Old sexpot's past will certainly open your eyes

The History of Greek Vases

May 24, 2002

John Boardman once gave a TV programme on the Elgin Marbles. I say "gave" because there was no presenter exuding false enthusiasm, no "breakthrough", no shots of Boardman at the wheel of a motorcar driving through the Greek countryside, just a straightforward lecture with the marbles instead of a blackboard. I do not know how he persuaded the BBC to abandon their time-wasting rituals but the result was superb - just relevant facts, interesting ideas and the legitimate pleasure of the subject.

The same holds for The History of Greek Vases . Its coverage, from the 10th to the 4th century BC, is comprehensive, and its attractiveness is guaranteed by 358 illustrations that are splendidly reproduced and captioned. The text neither talks down to the reader nor uses jargon. Thus Boardman does not call on the soulless word anthropomorphism to explain why gorgons were painted to look like human beings, but talks of "the general Greek practice of de-mystifying the monstrous". The same unpretentiousness extends to his own work. For instance, one would never guess from his account of the multiple brush as used in Greek pottery that he had himself been the first to explore the subject.

Greek vases are not just art objects. They are sometimes the only witnesses of history. The period of Greece's early expansion when its literature and ways of thought began to diverge from those of its neighbours in the Near East is virtually undocumented. We know nothing about Homer's personal identity. The first lyric poets and philosophers survive only in fragments. No contemporary recorded the beginning of the self-governing polis. Pots, however, are found in plenty both in Greece proper and round much of the Mediterranean and Black Sea coast. They can be closely dated, and archaeologists can usually tell whether they are local or imported, and, if so, from where. They provide first-hand evidence in many spheres - in economics for the changing patterns of trade, in art for the evolution of perspective and realism, and in social history. Vases served many purposes from religious dedication to kitchen use. There are epic heroes and everyday scenes of work or play, drinking parties (for which many of the vases were made) and couples making love. Even these can teach scholars something new. For example, a phrase meaning "be quiet" or "keep still" occurs in Greek tragedy. So did it belong to the language of poetry or of ordinary speech? Well, on a vase in Boston acquired in 1970, a man engaged in the act of copulation is saying it to his girl. So it was evidently the latter.

But the material is vast. The Oxford website ( www.beazley.ox.ac.uk ) has 30,000 images from Athenian vases alone. A book cannot discuss or reproduce them all, only tell us how to explore for ourselves. Boardman's 500 footnotes do this meticulously. He does, however, credit us with a daunting degree of erudition, assuming that we know the meaning of naiskos , how Hercules killed the invulnerable lion, and what a stirrup vase is. (Answers: a shrine; by suffocating it; a misleading translation from German.) A more serious complaint will come from readers who feel cheated of a fight. According to a recent theory, the business of vase painting in Athens was down-market. What it did was produce imitations. White (the normal background colour on tall narrow vases) stood in for tusk ivory, red for gold, and black for silver (Achilles is described by Homer as using sulphur to polish a particularly precious cup). The rich never usually award clay pots a luxury rating; and the belief that they might have done so in ancient Athens is largely due to the arts and crafts movement. So runs the heresy, and Boardman has attacked it in specialist articles.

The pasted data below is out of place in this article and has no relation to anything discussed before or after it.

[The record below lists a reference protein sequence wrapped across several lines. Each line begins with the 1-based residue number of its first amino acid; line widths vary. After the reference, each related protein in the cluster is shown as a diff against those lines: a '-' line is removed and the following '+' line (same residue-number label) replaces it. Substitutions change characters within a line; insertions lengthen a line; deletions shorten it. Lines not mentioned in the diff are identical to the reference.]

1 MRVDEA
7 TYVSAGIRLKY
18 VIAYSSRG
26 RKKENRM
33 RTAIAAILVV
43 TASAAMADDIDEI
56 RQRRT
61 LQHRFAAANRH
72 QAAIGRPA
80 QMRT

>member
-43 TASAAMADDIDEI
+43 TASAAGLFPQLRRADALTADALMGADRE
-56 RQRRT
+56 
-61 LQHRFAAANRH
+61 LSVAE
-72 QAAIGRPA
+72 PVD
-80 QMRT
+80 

But not here. His mentions of it are brief and dismissive. He does, however, give us an interesting chapter on "connoisseurship", or the attribution of work to individual painters by observing how they treat minor details. The method, developed by Giovanni Morelli and much exploited by Bernard Berenson in regard to Renaissance painting in Europe, has been applied to Athenian vases by an Oxford scholar, John Beazley, with outstanding success. But in his enthusiasm for his painters and in using the language of high art connoisseurship to appraise their essentially humble work, Beazley can be suspected of ideological prejudice. Boardman argues that if Beazley has to be categorised in terms of late 19th-century fashion, it should be not as an arts and crafts man but as an aesthete.

This defence of Beazley's objectivity does not of course settle the question of the status of Athenian pottery at the time, nor would Boardman claim that it did. More pertinent is a convincing demonstration that, measured by contemporary rates of pay, good painted vases in Athens could be quite expensive. But even this merely makes the heresy less convincing. It does not disprove it.

The last word has probably not been said on the controversy but, whatever it may be, The History of Greek Vases will not be diminished. One can apply Steele's remark about Lady Elizabeth Hastings: "To behold her is an immediate check to loose behaviour: to love her is a liberal education."

The once-only reader will be saved from all kinds of ignorance and loose thinking: the committed student will get a more liberal education than from a year in the strait-jacket of a prescribed curriculum.

Maurice Pope is emeritus professor of classics, University of Capetown.

The History of Greek Vases: Potters, Painters and Pictures

Author - John Boardman
ISBN - 0 500 23780 8
Publisher - Thames and Hudson
Price - £29.95
Pages - 320

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